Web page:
A rare chance to own Badlands beauty
WATFORD CITY, N.D. -- A ranch with premier views of North Dakota's Badlands and the Little Missouri Scenic River will be up for auction this fall after being in one family for generations.
WATFORD CITY, N.D. - A ranch with premier views of North Dakota's Badlands and the Little Missouri Scenic River will be up for auction this fall after being in one family for generations.
The Watson family is selling the Woodie Lee Watson Family Trust Ranch south of Watford City to consolidate their ranching operation to one location.
The family's decision to sell gives potential buyers a rare opportunity to own land next to the North Unit of Theodore Roosevelt National Park where bighorn sheep and other wildlife sightings are common.
"I sell property every day and this one is easy to fall in love with," said Steve Link, a Realtor with Pifer's Auction & Realty.
The nearly 2,000 acres near the Long X Bridge on U.S. Highway 85 is being auctioned as seven separate parcels, ranging in size from 40 acres to more than 600 acres. Each parcel offers unique characteristics, such as river frontage, Badlands views, hay land, grassland and prime hunting opportunities.
The sellers would love to see the property sold to one buyer and keep the property in tact as one unit, Link said.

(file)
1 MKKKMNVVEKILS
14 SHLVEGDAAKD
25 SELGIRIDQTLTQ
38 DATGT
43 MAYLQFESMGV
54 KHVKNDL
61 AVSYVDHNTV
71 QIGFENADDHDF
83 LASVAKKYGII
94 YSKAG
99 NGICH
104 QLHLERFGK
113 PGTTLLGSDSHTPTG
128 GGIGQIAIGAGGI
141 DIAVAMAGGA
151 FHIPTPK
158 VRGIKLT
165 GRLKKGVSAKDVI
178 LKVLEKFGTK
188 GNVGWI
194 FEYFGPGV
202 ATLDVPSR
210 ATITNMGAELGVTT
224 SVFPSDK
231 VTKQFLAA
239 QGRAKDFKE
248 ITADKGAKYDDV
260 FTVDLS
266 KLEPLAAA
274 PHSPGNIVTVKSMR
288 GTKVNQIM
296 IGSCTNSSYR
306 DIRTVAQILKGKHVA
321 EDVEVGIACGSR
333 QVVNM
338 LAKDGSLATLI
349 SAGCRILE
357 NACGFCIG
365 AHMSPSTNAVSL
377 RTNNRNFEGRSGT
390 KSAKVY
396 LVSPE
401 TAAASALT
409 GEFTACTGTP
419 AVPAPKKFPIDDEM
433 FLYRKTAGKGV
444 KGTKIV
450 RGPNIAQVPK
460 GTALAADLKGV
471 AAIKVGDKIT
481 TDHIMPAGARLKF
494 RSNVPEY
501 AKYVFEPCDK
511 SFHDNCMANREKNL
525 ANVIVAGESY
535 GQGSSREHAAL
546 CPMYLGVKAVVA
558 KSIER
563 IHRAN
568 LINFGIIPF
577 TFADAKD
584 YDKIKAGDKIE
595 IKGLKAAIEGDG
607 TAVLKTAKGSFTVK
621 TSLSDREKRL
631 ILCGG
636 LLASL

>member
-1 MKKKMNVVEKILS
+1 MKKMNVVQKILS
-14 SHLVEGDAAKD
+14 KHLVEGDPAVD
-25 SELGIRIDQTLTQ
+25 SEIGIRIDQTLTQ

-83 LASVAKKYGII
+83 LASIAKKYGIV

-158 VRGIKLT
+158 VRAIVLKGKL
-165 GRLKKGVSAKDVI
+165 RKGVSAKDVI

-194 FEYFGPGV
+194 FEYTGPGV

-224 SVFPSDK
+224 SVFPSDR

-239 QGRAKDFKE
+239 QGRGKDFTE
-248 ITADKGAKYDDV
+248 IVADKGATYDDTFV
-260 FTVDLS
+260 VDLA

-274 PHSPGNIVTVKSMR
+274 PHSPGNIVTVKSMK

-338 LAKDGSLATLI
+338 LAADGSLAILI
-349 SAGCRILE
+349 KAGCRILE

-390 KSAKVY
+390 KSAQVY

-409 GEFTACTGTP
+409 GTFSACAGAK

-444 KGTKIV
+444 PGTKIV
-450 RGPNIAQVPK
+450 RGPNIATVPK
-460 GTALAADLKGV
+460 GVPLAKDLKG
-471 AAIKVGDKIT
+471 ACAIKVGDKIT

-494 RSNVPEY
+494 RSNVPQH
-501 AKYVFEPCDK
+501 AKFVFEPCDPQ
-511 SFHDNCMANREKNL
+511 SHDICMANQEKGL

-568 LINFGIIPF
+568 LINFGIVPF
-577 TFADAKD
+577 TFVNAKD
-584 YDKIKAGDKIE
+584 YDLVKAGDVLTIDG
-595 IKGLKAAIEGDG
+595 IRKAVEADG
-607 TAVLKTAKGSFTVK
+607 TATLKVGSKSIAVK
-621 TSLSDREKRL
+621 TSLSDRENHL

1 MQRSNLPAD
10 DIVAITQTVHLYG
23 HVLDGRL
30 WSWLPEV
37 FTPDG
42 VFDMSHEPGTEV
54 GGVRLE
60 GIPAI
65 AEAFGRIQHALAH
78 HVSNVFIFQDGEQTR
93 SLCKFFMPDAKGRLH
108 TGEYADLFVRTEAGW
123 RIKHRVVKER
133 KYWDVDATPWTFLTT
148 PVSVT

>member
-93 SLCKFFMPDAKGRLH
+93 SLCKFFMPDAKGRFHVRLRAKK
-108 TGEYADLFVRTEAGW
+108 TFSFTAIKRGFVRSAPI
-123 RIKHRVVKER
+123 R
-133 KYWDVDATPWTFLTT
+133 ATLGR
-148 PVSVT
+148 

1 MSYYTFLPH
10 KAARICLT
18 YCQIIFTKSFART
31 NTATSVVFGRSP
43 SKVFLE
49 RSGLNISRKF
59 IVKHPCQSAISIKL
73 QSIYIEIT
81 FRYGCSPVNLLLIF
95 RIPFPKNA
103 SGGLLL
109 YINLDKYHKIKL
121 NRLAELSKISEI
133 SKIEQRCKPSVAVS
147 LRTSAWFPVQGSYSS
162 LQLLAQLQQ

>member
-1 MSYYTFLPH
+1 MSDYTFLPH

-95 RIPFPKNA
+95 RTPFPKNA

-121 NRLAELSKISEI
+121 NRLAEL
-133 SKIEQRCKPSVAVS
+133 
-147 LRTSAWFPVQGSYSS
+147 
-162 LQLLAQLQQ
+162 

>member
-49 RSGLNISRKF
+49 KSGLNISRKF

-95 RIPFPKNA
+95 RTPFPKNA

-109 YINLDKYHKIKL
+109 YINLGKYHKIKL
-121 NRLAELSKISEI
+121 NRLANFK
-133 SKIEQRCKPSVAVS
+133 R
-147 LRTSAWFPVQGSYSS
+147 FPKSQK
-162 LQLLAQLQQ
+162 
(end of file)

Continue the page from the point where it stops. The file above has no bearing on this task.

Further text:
"Some of this land is so rare to the market and so special, that somebody might be willing to pay a premium to get their own piece of God's country out there," Link said.
Linda Watson, wife of Woodie Lee Watson, who died in 2013, said she hopes the new buyers take care of the land as well as her family has.
"We're stewards of the land," Linda Watson said. "This is pristine land."
Woodie Lee Watson's father, also named Woodie, moved to the ranch about 15 miles south of Watford City in 1931. He was recovering from stomach surgery at the time and was unable to ride a horse, so he walked and herded his livestock cross country from Montana, according to his obituary.
The ranch became well known in the area for Woodie's Barn, which hosted Friday night dances and many wedding dances.
"Woodie's dad loved to visit with people, entertain people," Linda Watson said. "It would be interesting to know how many romances we're responsible for."
The barn, which has never had hay on the top floor, last held a wedding dance in 1979. It remains on the property and Linda said she's dreamed of turning it into a resort or a restaurant.
Most recently, the ranch has been managed by Linda and Woodie Lee Watson's son, Terry, and his wife, Pam, who have three children.
Terry and Pam Watson also manage a ranch about 12 miles away near Grassy Butte that was previously owned by Linda Watson's parents. With Woodie Lee no longer living and their children pursuing other careers, managing both ranches became difficult.
"That's why we're moving," Terry said. "It's too much."
The family says there's a lot they will miss about the ranch, including finding bighorn sheep in the backyard and climbing buttes to enjoy the view. Terry said he once found a rock with Theodore Roosevelt's name carved in it.
"But I don't think it was Teddy because I don't think he'd misspell his name," Terry said.
The family also has hosted friends from around the state for deer hunting in the fall.
The property is in the Bakken but does not have any oil wells. Link said the family is keeping the mineral rights.
Pifer's Auction & Realty will hold a live auction at 1 p.m. Sept. 28 at Outlaws Bar & Grill in Watford City. More information is available at www.pifers.com .